10 Body Language Mistakes You Might Be Making

10 Ways Social Anxiety Can Interfere With Open Body Language

If you suffer from social anxiety disorder (SAD), chances are that you tend to adopt a "closed" style of body language.

This means that the way you carry yourself tells others that you want to be left alone. It also means that you look anxious and nervous in social situations.

Even though it can be tough to change what might feel like natural body positions, changing your body language to appear more "open" will send a better message to those around you. Eventually, with time, this new style will take less effort; you might even start to feel less anxious as a result.

Below are body language mistakes that you might be making right now—and tips on how to fix them.


Stop and look at how you are sitting or standing right now. Are you slouched over or upright? Are your shoulders down with arms comfortably at your sides, or are you scrunched up, trying to take up as little space as possible? 

Looking Down 

When you slouch, you probably also look down. Maybe you look down when you walk, when you meet someone, or during conversation. Looking down tells others that you are anxious or have something to hide.

Weak Handshake

When first meeting new acquaintances do you offer a firm handshake or a limp noodle? That limp noodle is doing you more harm than good, even though it might feel like your natural way to shake hands. 

Faking a Smile 

Are your smiles genuine? Others will be able to tell if you are faking a smile because only your mouth will be involved.

Angling Your Body Away

People with SAD value their personal space; if someone gets too close it can feel like you are being invaded. At the same time, it is important to watch how you angle your body when with others. Facing slightly away from someone sends the message that you are not interested. 

Avoiding Eye Contact

Although it can be tempting to look down or away when someone talks to you, avoiding eye contact indicates disinterest. Practice looking into other people's eyes about 60% of the time; any amount greater than this will start to appear like staring. 

Folding Your Arms

Whether you are doing it because you are cold, anxious, or simply more comfortable that way, crossing your arms in front of you sends the message for other people to stay away. Don't do it.


Do you fidget with your hair, your pen, or your clothes? Stop fidgeting and you will appear more confident and less anxious. Fidgeting also makes it hard for others to concentrate on what you are saying, especially if you are giving a presentation.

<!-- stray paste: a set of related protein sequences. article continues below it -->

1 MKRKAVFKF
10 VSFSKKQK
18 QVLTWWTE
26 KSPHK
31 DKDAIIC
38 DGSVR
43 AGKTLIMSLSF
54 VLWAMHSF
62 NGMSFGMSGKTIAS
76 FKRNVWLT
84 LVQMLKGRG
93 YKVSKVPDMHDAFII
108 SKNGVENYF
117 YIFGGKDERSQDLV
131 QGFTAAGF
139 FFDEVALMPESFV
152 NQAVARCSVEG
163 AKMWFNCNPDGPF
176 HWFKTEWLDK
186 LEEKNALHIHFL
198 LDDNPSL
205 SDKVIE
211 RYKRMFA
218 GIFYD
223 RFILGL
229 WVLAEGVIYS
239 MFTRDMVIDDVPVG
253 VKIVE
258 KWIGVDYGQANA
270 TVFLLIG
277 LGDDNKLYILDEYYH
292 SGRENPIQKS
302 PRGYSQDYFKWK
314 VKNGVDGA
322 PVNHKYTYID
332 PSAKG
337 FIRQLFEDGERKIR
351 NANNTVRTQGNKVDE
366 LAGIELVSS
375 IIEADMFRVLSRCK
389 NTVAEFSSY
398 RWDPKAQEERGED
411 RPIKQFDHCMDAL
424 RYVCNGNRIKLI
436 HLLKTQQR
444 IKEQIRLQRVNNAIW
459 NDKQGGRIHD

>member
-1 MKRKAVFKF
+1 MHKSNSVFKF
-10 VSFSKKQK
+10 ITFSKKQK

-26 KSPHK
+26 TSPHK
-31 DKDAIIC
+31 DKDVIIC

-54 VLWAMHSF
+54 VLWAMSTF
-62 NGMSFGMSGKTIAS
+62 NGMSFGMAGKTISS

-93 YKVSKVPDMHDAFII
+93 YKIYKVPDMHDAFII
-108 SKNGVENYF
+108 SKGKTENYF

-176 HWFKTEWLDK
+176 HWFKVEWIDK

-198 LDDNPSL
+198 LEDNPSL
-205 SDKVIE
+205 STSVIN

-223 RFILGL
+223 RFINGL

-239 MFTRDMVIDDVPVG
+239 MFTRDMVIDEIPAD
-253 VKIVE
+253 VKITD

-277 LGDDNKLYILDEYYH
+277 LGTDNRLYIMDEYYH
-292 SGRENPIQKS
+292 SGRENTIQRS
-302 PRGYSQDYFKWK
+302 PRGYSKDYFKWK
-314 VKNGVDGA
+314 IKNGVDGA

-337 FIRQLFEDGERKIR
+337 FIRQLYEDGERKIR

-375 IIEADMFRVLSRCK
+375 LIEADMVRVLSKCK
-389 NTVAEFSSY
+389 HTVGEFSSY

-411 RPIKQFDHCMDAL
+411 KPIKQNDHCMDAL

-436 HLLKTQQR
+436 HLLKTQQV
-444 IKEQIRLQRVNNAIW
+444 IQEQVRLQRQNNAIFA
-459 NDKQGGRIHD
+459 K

Blocking involves placing objects between you and another person to make you feel more "safe." For example, you might block with a book, your computer, or other electronic device. Remove the objects to make the other person feel more connected to you.


Although you might feel less anxious if you can take a brief pause from your conversation to check an email or send a text message, doing so tells the other person that you don't value the interaction. Stay focused on the person you are with as much as possible; if you must multi-task, apologize first and get it done quickly.

How to Improve Your Body Language

Finally, here are some tips to help you win the body language game.

Stand Up Straight. If your tendency is to slouch, try picturing an imaginary string attached to the top of your head and the ceiling. Let that image pull your head upward and your body out of the slouched position. You should immediately feel more confident.

Make Eye Contact. If looking others in the eye feels too hard, try looking at a spot between their eyes. They'll never know.

Give a Strong Handshake. Practice a firm handshake that shows you have confidence and are sure of yourself.

Smile for Real. With a real smile, the upper part of your face changes as well... your eyes scrunch up a little and you get crows feet. Try to stop and think about why you are smiling and whether you really mean it.

Lean In. Leaning in shows openness and attention.

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